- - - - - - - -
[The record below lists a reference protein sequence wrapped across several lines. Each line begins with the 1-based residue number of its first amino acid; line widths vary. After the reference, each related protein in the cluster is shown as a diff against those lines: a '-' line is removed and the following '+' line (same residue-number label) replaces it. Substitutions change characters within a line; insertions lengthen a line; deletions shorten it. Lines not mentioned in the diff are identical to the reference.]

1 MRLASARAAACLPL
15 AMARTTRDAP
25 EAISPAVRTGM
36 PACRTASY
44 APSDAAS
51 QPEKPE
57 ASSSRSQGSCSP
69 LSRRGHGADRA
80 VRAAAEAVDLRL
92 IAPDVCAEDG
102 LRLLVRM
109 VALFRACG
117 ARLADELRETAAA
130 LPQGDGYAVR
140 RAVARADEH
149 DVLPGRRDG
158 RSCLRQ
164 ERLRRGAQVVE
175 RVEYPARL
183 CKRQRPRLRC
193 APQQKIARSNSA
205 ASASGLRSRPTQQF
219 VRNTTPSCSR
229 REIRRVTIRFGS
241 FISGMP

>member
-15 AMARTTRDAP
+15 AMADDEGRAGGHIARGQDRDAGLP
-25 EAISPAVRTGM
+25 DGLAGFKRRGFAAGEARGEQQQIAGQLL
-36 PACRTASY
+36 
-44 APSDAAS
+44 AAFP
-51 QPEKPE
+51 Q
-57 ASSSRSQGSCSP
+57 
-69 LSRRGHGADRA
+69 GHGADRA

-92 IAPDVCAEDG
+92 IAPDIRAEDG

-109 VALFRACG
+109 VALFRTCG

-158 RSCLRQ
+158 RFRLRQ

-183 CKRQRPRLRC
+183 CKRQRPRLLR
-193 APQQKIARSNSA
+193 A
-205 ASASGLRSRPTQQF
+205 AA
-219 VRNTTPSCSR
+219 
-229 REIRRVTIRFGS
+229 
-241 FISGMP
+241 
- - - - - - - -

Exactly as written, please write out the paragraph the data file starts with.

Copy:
[The record below lists a reference protein sequence wrapped across several lines. Each line begins with the 1-based residue number of its first amino acid; line widths vary. After the reference, each related protein in the cluster is shown as a diff against those lines: a '-' line is removed and the following '+' line (same residue-number label) replaces it. Substitutions change characters within a line; insertions lengthen a line; deletions shorten it. Lines not mentioned in the diff are identical to the reference.]